Berkeley High alum, 19, posted stolen nude photos of underage girls online, police say

Police said Liam Burgmann also amassed more than 100 child pornography videos of youth between 3 and 12 years old.


Liam Burgmann booking photograph via the Berkeley Police Department
Liam Burgmann. Credit: BPD

A former Berkeley High School student is facing multiple felony charges this week after police say he hacked into the accounts of nine female BHS students, stole nude photographs from them and posted the images online.

Authorities say 19-year-old Liam Burgmann, a Berkeley resident, was found in possession of more than 600 images of child pornography, according to court papers. Police said the cache included 130 videos of children, between 3 and 12 years old, on a Kik social media account belonging to Burgmann. Work on the case is still underway, BPD said Thursday.

Burgmann’s attorney, David Cohen, told Berkeleyside shortly after publication that he has already filed a motion in an effort to have four of the six felony charges in the case thrown out. Cohen said a judge, on Thursday, had reduced his client’s bail from $1 million to $220,000.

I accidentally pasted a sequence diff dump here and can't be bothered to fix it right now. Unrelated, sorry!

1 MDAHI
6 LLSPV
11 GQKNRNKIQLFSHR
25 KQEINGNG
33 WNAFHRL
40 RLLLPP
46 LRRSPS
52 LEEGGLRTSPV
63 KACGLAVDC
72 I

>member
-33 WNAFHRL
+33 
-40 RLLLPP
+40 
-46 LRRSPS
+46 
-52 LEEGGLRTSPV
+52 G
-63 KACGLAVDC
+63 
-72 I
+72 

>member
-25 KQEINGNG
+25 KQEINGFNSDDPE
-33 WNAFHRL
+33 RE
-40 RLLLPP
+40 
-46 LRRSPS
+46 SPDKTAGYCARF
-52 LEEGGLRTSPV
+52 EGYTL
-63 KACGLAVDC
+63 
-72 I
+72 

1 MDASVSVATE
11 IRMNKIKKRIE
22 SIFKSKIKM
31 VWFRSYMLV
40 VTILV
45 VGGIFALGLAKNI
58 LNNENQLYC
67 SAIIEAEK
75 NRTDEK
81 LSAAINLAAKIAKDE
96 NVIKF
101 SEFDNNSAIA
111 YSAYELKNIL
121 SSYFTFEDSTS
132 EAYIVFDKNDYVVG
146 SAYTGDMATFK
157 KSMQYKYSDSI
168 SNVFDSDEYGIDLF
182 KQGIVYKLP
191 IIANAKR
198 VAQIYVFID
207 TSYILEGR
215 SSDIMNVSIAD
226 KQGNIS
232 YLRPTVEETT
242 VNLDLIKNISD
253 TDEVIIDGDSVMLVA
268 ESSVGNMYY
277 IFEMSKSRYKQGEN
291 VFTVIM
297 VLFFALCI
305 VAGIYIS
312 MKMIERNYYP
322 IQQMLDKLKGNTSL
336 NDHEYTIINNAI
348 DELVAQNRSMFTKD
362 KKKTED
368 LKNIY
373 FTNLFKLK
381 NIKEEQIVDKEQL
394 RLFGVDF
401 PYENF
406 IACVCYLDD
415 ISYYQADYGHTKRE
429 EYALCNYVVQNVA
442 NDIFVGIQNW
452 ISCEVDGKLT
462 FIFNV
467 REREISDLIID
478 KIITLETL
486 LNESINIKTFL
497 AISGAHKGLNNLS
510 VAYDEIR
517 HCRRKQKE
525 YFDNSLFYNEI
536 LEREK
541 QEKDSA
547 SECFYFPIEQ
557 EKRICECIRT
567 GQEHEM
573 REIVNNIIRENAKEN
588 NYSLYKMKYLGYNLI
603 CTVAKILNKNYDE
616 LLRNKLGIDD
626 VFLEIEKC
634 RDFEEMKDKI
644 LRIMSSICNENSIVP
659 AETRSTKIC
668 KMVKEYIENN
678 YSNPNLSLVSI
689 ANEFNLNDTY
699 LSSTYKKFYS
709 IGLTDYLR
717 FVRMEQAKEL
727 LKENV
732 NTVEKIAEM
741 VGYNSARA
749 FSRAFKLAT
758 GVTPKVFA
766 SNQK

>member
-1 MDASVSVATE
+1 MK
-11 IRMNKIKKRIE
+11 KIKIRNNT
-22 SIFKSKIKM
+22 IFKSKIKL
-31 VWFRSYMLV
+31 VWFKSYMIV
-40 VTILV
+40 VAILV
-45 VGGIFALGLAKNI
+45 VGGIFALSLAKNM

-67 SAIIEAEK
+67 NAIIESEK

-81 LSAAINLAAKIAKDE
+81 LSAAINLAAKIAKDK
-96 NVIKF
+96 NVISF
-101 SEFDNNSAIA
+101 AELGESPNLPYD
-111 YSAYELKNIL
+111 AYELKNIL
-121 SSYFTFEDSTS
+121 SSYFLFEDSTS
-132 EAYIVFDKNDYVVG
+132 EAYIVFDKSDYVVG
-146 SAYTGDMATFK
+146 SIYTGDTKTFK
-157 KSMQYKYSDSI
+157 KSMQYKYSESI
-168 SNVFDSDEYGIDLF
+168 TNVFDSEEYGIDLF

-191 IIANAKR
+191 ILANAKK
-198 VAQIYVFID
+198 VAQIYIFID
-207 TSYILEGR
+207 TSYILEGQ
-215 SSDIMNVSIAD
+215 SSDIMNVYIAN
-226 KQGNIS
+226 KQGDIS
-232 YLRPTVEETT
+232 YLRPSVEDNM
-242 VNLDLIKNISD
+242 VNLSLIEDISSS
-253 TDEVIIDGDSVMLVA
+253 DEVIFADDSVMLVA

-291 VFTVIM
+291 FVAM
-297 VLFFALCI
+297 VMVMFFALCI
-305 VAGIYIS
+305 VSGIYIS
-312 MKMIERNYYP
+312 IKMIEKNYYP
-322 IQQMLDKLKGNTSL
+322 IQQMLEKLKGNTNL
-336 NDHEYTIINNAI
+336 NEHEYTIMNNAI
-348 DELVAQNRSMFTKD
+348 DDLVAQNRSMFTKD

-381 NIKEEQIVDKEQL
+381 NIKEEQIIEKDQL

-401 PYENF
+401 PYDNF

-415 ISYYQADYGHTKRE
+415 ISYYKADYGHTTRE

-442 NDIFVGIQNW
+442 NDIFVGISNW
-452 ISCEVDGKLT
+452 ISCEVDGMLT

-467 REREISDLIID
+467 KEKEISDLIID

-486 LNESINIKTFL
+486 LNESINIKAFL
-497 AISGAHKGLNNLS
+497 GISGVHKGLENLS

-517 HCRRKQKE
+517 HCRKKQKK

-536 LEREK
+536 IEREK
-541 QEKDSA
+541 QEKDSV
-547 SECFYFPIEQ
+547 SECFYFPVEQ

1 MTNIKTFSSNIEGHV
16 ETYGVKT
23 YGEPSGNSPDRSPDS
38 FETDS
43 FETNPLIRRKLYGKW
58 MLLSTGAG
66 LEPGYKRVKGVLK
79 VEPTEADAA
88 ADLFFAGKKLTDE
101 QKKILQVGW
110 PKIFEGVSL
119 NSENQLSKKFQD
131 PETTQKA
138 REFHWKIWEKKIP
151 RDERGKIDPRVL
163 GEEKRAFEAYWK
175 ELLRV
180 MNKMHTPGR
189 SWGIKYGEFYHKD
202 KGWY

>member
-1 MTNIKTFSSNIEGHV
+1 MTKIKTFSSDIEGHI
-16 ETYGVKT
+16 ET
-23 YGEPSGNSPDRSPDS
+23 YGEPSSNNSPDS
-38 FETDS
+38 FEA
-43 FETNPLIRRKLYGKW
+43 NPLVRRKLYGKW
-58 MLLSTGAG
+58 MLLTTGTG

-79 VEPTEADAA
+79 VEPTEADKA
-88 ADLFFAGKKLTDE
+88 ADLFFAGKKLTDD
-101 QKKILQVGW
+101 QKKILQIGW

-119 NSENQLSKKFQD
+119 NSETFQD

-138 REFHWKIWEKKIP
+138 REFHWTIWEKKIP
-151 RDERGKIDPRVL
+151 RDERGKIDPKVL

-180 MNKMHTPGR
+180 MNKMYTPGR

“What they say on the first day is a flash grenade,” said Cohen, of the Dublin-based law firm Bay Area Criminal Lawyers. “We have to look at what actually is here.”


The investigation began May 10, according to court papers, when Berkeley High staff told police that someone had hacked into the Snapchat accounts of multiple female BHS students. That person had taken underage nude photographs from the hacked accounts and posted them on various social media sites, police said.

The culprit then texted the girls and “attempted to extort the victims for more nude photographs,” police said in a prepared statement Thursday.

Initially, all that was known of the hacker was that he went by the handle “willkonlo,” according to court papers.

BPD’s school resource officer — a police officer assigned to the BHS campus — worked with the FBI and secured 18 search warrants, which ultimately led them to Burgmann, according to police and court papers. Police said they were able to identify Burgmann, in part, by his IP address and Google Voice phone number, which he had used across multiple accounts.